So Nathan, if you’re willing to open a challenge for a better representation on “death penalty around the world”, I’ll give it a go. I expect submissions would look very different from this map

  • Mapping by country also fails to population weight. Is the right measure to graph:

    – Raw numbers of countries? (one country, one vote)
    – Geographic area?
    – Population?

  • I like the idea of mapping the death penalty to population weight. With the US, India, China and Indonesia supporting the death penalty a much larger percentage of the world’s population is under the threat of the death penalty, than the map would imply.

  • Of course, the Wikipedia map is missing pretty basic design elements like, oh, source information and a legend. But I guess that’s the Wikipedia way? It seems like most of their maps look a lot like this with explanatory text on a separate page. Too bad, though; it’s confusing.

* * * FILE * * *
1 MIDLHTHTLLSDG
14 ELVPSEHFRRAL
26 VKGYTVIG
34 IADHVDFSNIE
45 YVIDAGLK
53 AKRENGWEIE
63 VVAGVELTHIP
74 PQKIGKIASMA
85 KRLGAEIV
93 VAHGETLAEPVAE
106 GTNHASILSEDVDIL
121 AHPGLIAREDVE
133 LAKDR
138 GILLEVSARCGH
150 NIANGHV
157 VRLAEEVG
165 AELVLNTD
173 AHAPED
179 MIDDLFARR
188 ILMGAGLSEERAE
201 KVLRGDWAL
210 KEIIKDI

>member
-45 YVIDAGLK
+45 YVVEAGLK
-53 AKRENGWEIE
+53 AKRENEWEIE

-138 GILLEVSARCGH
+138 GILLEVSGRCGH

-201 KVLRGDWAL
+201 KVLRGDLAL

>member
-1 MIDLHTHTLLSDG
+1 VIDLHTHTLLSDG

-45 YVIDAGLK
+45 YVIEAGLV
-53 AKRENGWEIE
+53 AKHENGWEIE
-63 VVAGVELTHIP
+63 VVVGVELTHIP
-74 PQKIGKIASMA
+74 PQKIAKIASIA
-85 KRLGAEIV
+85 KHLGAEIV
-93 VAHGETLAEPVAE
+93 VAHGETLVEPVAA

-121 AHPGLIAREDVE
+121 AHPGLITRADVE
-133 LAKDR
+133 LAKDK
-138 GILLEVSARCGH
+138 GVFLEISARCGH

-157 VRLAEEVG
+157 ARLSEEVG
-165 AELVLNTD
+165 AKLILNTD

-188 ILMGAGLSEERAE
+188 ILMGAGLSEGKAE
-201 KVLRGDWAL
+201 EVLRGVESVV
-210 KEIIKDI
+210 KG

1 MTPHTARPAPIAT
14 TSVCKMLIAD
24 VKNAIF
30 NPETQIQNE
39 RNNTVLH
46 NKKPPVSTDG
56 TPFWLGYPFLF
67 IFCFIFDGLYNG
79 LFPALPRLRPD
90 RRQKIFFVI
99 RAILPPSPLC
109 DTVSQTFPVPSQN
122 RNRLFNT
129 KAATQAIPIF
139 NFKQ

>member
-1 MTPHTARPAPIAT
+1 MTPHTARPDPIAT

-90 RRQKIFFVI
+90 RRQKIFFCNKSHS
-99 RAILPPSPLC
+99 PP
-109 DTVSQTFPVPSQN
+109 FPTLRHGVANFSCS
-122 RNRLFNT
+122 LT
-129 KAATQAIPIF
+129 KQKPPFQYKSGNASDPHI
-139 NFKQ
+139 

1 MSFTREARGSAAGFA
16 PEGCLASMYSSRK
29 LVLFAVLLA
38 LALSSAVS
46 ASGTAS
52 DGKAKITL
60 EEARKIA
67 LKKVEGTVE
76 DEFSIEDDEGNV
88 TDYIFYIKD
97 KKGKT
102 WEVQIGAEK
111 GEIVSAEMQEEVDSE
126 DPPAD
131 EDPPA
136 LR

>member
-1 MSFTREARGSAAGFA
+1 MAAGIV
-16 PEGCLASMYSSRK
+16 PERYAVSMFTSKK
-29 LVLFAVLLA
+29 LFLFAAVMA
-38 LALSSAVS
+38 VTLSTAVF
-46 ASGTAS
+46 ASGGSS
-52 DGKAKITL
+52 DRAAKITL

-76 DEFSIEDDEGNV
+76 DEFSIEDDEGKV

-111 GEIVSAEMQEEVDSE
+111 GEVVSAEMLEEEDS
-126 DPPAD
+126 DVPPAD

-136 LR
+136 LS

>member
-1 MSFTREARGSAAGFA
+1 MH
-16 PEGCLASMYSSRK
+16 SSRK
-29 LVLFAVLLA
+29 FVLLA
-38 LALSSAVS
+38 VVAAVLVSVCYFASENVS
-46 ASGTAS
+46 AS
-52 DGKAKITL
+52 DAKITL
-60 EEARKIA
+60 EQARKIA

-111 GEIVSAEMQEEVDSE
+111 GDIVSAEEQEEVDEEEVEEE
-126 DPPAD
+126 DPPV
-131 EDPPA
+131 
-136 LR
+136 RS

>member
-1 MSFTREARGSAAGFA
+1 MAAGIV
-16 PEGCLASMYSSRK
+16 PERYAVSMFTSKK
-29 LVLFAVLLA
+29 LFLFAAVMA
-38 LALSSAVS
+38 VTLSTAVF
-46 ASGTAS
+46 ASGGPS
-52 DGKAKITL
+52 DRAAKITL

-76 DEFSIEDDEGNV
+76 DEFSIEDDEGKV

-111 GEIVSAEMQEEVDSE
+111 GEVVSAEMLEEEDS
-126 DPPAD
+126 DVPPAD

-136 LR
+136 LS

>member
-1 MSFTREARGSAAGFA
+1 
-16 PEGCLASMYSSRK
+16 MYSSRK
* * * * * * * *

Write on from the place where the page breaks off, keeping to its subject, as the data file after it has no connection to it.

I do prefer the Wikipedia projection and color scheme, though. My first thought about the chain-link fence effect was that it was some sort of histogram map, but it’s actually just simply confusing. And that color scheme…oof.

  • The ‘GOOD’ colour scheme is very counterintuitive – with my first glance at the map I learned nothing, then using my prior knowledge I was able to deduce what a black and blue probably meant, then I had to click through to read the legend before I could be sure. If you’re going to come up with intermediate categories then I’d like some sort of intuitive gradation such as green (likely to live) through to red (likely to die).

  • Jacem Yorob May 15, 2009 at 2:07 pm

    For pure communication of information, I like the wikipedia one. But for a magazine infographic meant to grab attention and provoke interest, the good magazine graphic has it’s merits. I don’t understand why they choose that color code though: black is common death penalty, green is occasional death penalty, and blue is abolished? Weird choices.